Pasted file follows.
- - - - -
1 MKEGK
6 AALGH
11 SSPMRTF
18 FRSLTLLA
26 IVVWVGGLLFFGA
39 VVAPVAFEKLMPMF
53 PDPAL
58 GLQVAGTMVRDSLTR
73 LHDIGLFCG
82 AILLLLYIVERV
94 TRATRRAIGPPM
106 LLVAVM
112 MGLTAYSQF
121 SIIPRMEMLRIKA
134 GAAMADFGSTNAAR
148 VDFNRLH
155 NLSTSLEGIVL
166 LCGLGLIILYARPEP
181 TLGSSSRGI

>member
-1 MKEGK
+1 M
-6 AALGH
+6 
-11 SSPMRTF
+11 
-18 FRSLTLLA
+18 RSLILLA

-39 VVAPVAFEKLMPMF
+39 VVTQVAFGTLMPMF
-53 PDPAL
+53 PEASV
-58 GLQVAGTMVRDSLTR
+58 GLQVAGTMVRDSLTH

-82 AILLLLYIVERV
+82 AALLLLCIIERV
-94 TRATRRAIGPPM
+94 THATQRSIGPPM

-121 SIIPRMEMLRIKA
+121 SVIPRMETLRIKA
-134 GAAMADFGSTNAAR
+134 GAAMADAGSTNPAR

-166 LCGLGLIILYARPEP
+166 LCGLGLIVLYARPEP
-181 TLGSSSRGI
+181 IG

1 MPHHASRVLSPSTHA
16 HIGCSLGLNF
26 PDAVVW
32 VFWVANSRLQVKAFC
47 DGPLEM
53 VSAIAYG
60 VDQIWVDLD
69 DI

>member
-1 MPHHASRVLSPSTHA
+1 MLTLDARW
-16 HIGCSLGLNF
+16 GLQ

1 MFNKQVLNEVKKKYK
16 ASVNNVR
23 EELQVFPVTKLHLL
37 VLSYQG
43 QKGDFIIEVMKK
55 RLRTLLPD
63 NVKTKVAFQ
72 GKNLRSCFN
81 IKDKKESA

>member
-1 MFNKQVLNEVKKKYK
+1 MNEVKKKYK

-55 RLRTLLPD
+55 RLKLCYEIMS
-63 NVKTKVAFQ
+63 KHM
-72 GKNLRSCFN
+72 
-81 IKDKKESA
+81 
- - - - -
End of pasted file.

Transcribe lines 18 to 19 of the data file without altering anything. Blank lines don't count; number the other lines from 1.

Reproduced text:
166 LCGLGLIILYARPEP
181 TLGSSSRGI